Happy Hour

Cover your mouth: it’s
impolite to laugh at no-
thing particular.

It’s all-too human.
And it separates one no-
thing from another.

That graceful young thing
over there breaking up? Makes
life out to be gift.

Stunned by World’s Worth

In the white aza-
lea the robin calls to-
night as I pass by.

Azalea brighter
than the moon over the bay,
Robin still brighter.

As I step in and
out of these shadows I doubt
my deeper values.


Jocund Spring day in
New England—-the white, the blue,
sense of abstractions.

The people restless,
tyranny the new option.
The Gaspee still burns.

The book in my hand
like whitecaps as I doze in
fear of what’s ahead.


Poppies glow in foot-
hill roadsides and desert views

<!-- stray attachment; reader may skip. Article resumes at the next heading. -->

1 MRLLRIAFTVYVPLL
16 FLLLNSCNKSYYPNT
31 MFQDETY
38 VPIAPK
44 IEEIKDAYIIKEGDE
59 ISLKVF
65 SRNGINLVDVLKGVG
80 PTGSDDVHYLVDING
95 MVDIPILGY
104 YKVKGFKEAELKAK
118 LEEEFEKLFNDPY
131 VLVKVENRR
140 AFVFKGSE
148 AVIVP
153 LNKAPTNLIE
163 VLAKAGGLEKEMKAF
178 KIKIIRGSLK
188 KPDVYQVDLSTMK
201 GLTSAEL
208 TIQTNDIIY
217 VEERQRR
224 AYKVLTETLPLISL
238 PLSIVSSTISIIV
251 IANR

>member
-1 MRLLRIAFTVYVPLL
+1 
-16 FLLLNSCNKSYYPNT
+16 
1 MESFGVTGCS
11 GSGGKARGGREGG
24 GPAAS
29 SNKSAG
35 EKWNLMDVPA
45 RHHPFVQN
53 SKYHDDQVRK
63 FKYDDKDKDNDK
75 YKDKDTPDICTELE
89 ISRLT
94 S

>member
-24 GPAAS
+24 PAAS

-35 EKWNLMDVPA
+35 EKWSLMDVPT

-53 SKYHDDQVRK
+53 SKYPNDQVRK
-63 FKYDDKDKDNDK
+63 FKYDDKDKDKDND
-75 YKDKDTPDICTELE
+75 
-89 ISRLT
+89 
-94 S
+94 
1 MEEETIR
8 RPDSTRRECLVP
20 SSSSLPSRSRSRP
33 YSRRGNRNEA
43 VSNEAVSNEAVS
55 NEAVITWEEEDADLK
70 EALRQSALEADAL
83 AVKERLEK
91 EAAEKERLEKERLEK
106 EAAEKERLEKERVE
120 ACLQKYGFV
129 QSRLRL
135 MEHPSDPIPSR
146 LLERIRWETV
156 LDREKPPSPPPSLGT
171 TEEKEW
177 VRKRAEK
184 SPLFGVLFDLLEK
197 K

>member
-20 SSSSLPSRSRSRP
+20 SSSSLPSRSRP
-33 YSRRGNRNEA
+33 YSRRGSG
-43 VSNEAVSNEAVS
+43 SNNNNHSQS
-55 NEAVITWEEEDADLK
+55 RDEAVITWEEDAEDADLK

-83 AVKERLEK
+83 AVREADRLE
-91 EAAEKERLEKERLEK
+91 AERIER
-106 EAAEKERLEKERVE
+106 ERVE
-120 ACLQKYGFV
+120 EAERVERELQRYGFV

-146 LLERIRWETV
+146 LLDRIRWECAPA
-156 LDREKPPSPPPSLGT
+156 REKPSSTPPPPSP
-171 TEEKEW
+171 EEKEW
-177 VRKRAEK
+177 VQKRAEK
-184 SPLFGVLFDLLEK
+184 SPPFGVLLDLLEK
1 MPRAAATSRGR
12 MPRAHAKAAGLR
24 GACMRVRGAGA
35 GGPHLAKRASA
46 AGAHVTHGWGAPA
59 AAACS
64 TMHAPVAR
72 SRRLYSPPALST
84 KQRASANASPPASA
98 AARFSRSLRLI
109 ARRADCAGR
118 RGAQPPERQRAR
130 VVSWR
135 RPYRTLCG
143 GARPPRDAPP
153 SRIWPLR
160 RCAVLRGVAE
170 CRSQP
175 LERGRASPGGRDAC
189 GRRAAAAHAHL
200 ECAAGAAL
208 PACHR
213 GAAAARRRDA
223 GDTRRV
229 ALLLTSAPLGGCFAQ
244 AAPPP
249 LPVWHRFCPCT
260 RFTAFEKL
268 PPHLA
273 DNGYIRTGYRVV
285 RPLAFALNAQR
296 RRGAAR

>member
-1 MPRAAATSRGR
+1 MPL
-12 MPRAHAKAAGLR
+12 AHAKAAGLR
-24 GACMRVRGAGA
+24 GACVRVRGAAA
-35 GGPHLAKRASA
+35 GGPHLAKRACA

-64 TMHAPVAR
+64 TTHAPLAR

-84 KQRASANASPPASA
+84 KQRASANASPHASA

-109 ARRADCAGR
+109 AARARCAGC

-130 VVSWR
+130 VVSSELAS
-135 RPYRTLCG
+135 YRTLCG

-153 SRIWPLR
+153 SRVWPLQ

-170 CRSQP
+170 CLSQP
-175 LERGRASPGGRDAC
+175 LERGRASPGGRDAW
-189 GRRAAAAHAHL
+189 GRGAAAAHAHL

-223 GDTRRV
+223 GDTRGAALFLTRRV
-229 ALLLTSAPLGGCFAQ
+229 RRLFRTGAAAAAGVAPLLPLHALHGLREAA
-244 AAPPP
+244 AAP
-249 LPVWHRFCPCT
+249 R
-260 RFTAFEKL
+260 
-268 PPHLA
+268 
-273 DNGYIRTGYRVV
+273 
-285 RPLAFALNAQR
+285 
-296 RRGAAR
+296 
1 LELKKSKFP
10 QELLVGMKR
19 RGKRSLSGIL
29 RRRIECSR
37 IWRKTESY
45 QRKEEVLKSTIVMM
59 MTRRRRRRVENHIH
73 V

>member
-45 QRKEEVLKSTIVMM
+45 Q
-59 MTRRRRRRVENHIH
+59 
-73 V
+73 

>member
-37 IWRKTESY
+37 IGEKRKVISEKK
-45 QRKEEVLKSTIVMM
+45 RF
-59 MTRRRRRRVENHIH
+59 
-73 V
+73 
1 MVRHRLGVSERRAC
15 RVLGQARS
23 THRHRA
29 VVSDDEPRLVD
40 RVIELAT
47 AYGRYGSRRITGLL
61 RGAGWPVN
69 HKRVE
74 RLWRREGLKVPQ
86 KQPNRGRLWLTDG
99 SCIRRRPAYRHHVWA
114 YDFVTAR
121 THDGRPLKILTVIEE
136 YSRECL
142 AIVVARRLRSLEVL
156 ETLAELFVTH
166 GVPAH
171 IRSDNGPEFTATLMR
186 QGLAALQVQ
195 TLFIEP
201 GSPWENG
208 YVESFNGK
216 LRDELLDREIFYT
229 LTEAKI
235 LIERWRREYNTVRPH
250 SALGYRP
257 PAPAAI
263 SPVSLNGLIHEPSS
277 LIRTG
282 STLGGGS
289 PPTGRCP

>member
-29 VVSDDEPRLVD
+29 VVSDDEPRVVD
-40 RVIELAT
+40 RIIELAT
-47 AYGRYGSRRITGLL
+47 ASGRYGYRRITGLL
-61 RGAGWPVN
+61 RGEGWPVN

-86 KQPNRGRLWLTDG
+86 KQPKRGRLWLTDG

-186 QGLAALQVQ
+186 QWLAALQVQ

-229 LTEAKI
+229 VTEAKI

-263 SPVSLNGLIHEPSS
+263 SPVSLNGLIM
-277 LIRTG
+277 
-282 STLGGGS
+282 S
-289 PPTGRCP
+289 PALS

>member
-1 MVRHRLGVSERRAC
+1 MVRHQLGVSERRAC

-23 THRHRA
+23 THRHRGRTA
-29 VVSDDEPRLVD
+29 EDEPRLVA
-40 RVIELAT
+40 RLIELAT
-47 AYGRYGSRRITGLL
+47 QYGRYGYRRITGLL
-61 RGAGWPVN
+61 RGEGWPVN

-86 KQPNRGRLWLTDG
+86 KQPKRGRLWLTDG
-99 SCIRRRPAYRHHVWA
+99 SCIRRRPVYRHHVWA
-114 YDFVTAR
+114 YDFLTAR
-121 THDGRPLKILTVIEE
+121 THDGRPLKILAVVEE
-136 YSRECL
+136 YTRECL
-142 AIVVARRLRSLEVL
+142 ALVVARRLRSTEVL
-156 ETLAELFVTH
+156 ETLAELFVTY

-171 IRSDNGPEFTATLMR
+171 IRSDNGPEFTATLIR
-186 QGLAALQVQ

of childhood picnics.

Memorial Day.
Mother all smiles in the heat,
her wide-brimmed straw hat.

That distant look in
Dad’s eyes. South Pacific gore.
Flesh of the poppies.

The Song

When you could no long-
er walk you’d play Dusty Spring-
field and sing along

beside yourself. Blue-
eyed blues. And you couldn’t sing.
Now years later in

a crowded room that
sound will pierce the difference
as for the last time.

I alone hear it.
People look startled when I
start and sing along.

Our Space

The poverty of
apple blossoms blowing a-
cross the potholed road

as much a part of
Spring as the cars of tourists
invading our space.

ask no more questions. It’s clear
whose side God is on.

Funny Little Fly

The first fly of Spring
makes its way up the window.
Transparency sucks.

I used to want to
get the last laugh; my poems
had these trick endings.

Nothing was really
funny. Now I catch the fly
in my hand and o-

pen the window. Let
go like that it disappears
into its own life.